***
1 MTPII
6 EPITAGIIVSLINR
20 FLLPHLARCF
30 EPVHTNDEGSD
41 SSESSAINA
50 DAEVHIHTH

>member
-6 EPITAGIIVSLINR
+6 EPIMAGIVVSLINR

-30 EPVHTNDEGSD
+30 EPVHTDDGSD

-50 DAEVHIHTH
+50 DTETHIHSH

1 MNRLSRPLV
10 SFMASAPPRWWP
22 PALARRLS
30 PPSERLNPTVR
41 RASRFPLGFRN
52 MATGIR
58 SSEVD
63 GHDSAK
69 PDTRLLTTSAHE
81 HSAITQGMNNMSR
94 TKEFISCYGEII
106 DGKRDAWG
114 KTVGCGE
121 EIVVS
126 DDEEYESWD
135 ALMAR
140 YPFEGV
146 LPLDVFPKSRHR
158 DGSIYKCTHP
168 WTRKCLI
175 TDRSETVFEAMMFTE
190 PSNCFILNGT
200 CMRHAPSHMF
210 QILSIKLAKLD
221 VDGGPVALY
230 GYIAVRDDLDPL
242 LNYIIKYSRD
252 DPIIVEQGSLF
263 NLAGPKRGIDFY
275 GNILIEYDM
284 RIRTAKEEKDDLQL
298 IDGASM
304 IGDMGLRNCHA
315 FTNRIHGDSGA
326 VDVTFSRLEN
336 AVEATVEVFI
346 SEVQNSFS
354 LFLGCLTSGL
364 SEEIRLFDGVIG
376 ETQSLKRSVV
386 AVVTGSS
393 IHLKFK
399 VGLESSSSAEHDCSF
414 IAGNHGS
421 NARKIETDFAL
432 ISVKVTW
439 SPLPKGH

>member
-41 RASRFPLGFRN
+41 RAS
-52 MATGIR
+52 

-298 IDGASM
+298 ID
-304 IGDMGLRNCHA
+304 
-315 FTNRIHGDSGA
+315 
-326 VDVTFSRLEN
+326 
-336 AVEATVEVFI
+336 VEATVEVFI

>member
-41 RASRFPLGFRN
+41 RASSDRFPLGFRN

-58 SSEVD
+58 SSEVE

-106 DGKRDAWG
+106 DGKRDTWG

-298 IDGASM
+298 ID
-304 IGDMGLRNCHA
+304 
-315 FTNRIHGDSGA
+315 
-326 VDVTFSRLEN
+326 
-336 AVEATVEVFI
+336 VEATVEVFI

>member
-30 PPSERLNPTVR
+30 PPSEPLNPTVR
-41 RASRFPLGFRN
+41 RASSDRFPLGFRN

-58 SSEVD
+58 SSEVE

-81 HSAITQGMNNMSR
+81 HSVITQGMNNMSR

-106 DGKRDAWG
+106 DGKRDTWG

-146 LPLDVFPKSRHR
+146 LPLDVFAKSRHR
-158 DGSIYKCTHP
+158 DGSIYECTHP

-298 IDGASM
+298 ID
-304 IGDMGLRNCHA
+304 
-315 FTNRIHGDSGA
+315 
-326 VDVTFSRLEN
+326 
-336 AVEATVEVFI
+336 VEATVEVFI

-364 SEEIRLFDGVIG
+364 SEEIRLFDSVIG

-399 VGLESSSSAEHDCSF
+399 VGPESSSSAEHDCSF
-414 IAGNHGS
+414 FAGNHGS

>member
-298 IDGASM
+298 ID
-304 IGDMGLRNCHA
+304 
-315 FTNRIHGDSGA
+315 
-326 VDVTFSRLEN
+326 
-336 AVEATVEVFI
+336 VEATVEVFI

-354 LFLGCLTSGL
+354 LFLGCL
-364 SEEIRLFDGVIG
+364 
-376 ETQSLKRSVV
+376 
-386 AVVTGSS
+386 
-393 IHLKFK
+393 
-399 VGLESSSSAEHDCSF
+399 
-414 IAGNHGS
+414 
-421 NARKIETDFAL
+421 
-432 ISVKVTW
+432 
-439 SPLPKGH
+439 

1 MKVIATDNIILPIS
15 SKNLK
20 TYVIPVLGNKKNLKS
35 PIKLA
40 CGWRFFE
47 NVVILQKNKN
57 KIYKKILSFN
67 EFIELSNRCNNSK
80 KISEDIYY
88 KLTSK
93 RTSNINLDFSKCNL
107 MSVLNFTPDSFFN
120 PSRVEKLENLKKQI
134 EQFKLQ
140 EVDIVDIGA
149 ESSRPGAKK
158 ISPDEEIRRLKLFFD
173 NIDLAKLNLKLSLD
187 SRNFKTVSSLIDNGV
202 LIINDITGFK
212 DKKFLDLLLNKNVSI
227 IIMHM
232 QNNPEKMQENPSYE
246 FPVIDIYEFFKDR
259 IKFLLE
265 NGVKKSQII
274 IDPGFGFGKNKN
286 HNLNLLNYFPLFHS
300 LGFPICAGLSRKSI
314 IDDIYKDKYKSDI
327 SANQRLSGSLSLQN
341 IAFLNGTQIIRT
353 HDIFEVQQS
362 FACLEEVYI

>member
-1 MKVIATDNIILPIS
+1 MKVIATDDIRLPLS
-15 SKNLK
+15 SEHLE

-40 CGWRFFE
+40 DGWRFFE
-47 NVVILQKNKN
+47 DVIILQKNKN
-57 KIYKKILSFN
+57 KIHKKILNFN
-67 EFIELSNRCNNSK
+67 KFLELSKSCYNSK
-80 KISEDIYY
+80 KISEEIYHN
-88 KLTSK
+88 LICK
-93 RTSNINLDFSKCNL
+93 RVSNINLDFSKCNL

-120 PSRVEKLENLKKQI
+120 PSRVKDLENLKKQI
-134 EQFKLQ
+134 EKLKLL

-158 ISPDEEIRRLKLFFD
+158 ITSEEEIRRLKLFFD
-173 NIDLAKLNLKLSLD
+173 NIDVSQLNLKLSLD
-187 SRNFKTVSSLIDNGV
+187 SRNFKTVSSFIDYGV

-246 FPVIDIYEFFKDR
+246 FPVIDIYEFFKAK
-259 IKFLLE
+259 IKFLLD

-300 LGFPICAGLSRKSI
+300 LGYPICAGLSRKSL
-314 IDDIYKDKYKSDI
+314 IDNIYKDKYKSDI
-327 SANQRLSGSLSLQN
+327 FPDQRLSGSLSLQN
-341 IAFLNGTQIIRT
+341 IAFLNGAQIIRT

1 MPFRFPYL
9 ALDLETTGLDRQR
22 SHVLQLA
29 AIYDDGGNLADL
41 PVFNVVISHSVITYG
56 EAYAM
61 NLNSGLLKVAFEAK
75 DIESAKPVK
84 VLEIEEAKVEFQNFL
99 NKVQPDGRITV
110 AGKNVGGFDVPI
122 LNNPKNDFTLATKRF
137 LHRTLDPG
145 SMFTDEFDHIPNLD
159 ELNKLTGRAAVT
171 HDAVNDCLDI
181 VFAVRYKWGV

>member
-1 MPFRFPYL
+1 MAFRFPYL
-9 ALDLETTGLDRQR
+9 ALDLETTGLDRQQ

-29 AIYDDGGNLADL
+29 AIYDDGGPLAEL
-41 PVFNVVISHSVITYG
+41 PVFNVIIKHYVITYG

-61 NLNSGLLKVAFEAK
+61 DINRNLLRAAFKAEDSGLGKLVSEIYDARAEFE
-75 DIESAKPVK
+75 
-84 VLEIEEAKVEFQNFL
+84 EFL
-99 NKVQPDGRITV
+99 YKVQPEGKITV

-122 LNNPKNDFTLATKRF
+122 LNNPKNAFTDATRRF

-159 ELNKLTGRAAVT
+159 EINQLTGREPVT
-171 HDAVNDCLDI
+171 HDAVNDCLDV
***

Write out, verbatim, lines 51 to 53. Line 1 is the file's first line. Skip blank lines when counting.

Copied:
354 LFLGCLTSGL
364 SEEIRLFDGVIG
376 ETQSLKRSVV